So creativity is coming up. We take things we know by experience and combine them in a different matter. For example paperfolding makes a cube out of a sheet of paper.
So you can do with dimension. It's just a concept, like a papercube. What you to do with a papercube - your creativity tells you.
So you can't say something is impossible. It's a question of your mind. Oh no, right - often it's impossible not to break any laws kept by the authority of science ;).
I have also read a lot of esoteric crap by R.E. Byrd, about Philadelphia Experiment, UFO's and Wilhelm Reich. Most of this crap has one thing in common: It's not crap, its a dimension for itself, very often a nice "science"-fiction with a lot of useful thoughts, no matter if they work - only time will tell!

greetinx, alex sidow

Postby Jared R. J. » Thu Jul 06, 2006 12:24 am

I've not yet read the book, though I am really looking forward to doing so. I'll just try to explain my take on time here, though...

I've never considered time as its own dimension, nor as something else like that. Time is relative to what dimensions we do see. Just as 2D objects, in order to see things in 3D, would have to take them in 2D sections, they cannot experience what we call time. A point to see a line could only see points in time to make lines, and could imagine the second dimension in whether or not there was a point.

However, 4D isn't truly beyond a 2D observer. The could imagine having the 2D world in different positions, forming a different 3D object that it would have, when mapped out, than it did instead.

Here's what I say: For an Nth dimension observer, the 1+Nth dimension is time. The 10th dimension has no change, and therefore the 9th and 10th do not really have time.

For several dimensions, though I haven't expanded this out fully yet, but at least for the first four (starting with 0) dimensions, the 2+Nth dimension represents possible causes. What all could have been done. It's not something we can directly observe, but a thing which we can imagine.

Think, now: 2D time can be graphed as 3D space. As time progresses, things can change... But how will they change? They could change this way, or they could change that way. Those represent two different possible things that could have happened. In order to graph the different possible happenings of 2D existence, you'd need a 4D graph. 1D causes could actually be graphed in our 3D reality, with the length it is, and the lengths it could've been, side by side, going along its record of time, the outward, second dimension. And due to its total lack of size in any way, 0D could be mapped out in 2D, having no depth whatsoever, variably 0 or 1 point length (which could be told apart if you were a point yourself, don't you think?), and quite literally a timeline.

When you think of how beings of lower dimensions would experience higher dimensions, you can begin to really see how we experience higher dimensions ourself.

The 3+Nth dimension shows yet another thing: Effect. Before we saw what all could be done. This shows where we would be if the other had been done. For dimension 0, points would begin to branch out in other directions in order to continue along the different choices, then making choices along those, as well. In order for even the 1st dimension to branch out its chart to the new choices that arise due to the previous actions, you need a 4th dimension, as you've already got 1, 2, and 3 put to work.

Note, however, that the effects from 3+N is also found in the 2+N, but they happen completely separate from one another. In 3+N, they are folded over onto one another. Think about having two identical cubes which represent the 1D's 2+N level, and rotating one so that the time axis remains the same. Now map them together as part of the same 4D object rather than two 3D objects, and you'd have all of the timelines overlap. This is what I call the "What if" stage, in that you can imagine what if I had done this, or what if that happened instead, with all the other possibilities that could have been now overlapping into every other.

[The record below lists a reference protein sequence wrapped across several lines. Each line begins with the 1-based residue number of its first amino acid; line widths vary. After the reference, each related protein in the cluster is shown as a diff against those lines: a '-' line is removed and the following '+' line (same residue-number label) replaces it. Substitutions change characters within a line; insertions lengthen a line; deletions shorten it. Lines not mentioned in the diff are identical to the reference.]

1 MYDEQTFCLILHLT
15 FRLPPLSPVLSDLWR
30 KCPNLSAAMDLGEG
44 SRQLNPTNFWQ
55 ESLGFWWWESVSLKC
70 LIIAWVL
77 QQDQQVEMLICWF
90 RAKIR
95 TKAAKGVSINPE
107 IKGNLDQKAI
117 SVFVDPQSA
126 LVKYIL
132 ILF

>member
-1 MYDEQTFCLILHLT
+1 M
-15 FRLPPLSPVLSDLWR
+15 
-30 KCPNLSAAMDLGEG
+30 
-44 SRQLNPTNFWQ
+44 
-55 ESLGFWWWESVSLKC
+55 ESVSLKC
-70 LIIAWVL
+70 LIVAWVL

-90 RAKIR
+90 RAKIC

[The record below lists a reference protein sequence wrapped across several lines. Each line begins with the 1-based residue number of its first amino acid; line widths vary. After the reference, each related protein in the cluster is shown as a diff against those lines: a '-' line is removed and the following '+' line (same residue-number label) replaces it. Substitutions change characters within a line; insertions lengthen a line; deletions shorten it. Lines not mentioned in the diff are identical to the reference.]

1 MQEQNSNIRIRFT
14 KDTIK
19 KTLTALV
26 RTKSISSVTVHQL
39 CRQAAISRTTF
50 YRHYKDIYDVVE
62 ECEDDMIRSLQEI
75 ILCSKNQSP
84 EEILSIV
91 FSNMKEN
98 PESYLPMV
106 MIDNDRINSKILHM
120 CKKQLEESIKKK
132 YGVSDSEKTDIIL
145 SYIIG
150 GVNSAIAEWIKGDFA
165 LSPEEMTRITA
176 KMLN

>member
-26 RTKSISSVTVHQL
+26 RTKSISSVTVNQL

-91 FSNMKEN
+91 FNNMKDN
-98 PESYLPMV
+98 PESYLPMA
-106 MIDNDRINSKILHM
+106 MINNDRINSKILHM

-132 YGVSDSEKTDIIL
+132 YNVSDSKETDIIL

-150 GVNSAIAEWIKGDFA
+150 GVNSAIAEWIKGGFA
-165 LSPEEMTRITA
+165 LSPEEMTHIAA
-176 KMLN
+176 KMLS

The 4+N dimension is not merely an alternate dimension as most people think, but rather (likely) something completely different because you'd have completely different starting conditions. The two would likely be radically different and face radically different choices due to a radically different trigger.

These thoughts can continue to be expanded on further for higher dimensions, although I'm sure an 8+N or higher degree has no analog for N = 3, which is the reality in which we exist, and therefore we could not link these levels of experience which only lower levels could ever wonder about.
Jared R. J.

Re: Agree with Leonard

Postby Paul » Fri Jul 07, 2006 9:21 am

Brian wrote:Time is change from one state to another, it is not a dimension.

Is length not a change from one point to another? Therefore length must not be a dimension either?

If this same scrutiny is put to the 3rd dimension, it too seems nonexistent, as the 3rd dimension can never be observed without the existence of the 4th. It seems we all must be living in a 2-dimensional world, but then if legnth is simply a change from one point to another along a line, it must not be a dimension either, so, Leonard, Brian, there you have it, we're all living in a one-dimensional world.

thinking about time as one dimension

Postby Rob Bryanton » Sat Jul 08, 2006 10:05 am

I've posted this paragraph elsewhere already, but I think it's relevant to where this discussion is heading. This is from chapter ten:

“The same logic that we use to think of time as being only one dimension could be used to argue that in reality there is only one spatial dimension, the line, and that the space we live in just represents every possible one-dimensional line that can be drawn.”


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Postby rad_brad503 » Sat Jul 15, 2006 7:22 pm

I always thought that time was the measurement of entropy - the moving toward the "end".

Maybe all the universe's dimensions come in triplets.